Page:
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" The generall end therefore of all the booke is to fashion a gentleman or noble person in vertuous and gentle discipline... "
The Christian Observer - Page 251
1815
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The Life and Times of Aodh O'Neill, Prince of Ulster, Called by the English ...

John Mitchel - Ireland - 1845 - 252 pages
...famished nation, he began inditing that solemn and tender strain, the intent of which he has informed us is " to fashion a gentleman or noble person in vertuous and gentle discipline," — nay, he drew inspiration from the hideous Golgotha that lay around him ; and when his Merlin tells...
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The Works of Edmund Spenser: With a Selection of Notes from Various ...

Edmund Spenser - 1850 - 562 pages
...expressing of any particular purposes, or by-accidents, therein occasioned. The general end therefore e : which for that I concerned shoulde be most plausible and pleasing, being coloured with an historical...
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Chambers's Repository of Instructive and Amusing Tracts, Volume 3

1854
...oopy, when the first three books were printed in 1589, the poet says : ' The general end, therefore, of all the booke, is to fashion a gentleman or noble person in vertuous and gentle discipline ; which for that I conceived shoulde be most plausible and pleasing, being coloured with an historical...
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The Works of Edmund Spenser: With Observations on His Life and Writings

Edmund Spenser - 1857 - 549 pages
...expressing of any canicular purposes, or by-accirfenis, therein occasioned. The general end, therefore, of all the booke, is to fashion a gentleman or *noble person in rertuous and gentle discipline ; which for that I conceived shun Ide be most plausible and pleasing,...
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The Faerie Queene: Disposed Into Twelve Bookes Fashioning XII Morall Vertues

Edmund Spenser - 1859 - 820 pages
...expressing of any particular purposes, or by-accidents, therein occasioned. The general end, therefore, of all the booke, is to fashion a \~ gentleman or noble person in vertuous and gentle, disri- L plme; which for that I conceived shoulde be most plausible /U and pleasing, bcing^polourcd...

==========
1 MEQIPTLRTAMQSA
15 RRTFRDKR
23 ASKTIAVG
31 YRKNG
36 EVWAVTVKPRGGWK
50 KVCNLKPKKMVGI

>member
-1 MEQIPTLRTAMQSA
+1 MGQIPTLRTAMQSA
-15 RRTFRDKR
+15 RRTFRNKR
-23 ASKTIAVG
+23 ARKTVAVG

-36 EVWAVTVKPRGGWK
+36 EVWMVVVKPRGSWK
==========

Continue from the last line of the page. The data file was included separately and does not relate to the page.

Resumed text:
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A manual of English literature

Thomas Arnold - 1862
...Walter Raleigh, which is generally prefixed to the work, the author has explained his plan : — " The general end of all the booke is to fashion a gentleman...or noble person in vertuous and gentle discipline ; which for that I conceived shoulde be most plausible and pleasing, being coloured with an historical...
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Book I-II of the Faery Queene, Volume 1

Edmund Spenser - 1867
...expressing of any particular purposes, or by-accidents, therein occasioned. The generall end, therefore, of all the booke, is to fashion a gentleman or noble person in vertuous and gentle discipline : which for that I conceived shoulde be most plausible and pleasing, being coloured with an historical...
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Spenser. Book i of The faery queene, ed. by G.W. Kitchin

Edmund Spenser - 1867
...expressing of any particular purposes, or by-accidents, therein occasioned. The generall end, therefore, of all the booke, is to fashion a gentleman or noble person in vertuous and gentle discipline: which for that I conceived shoulde be most plausible and pleasing, being coloured with an historical...
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The Life and Times of Aodh O'Neill, Prince of Ulster: Called by the English ...

John Mitchel - Tyrone's Rebellion, 1597-1603 - 1868 - 246 pages
...famished nation, he began inditing that solemn and tender strain, the intent of which he has informed us is "to fashion a gentleman or noble person in vertuous and gentle discipline," — nay, he drew inspiration from the hideous Golgotha that lay around him ; and when his Merlin teUs...
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Book I of The Faery Queene

Edmund Spenser - 1869 - 251 pages
...expressing of any particular purposes, or by-accidents therein occasioned. The generall end therefore of all the booke, is to fashion a gentleman or noble person in vertuous and gentle discipline. Which for that I conceived shoulde be most plausible and pleasing, beeing coloured with an historicall...
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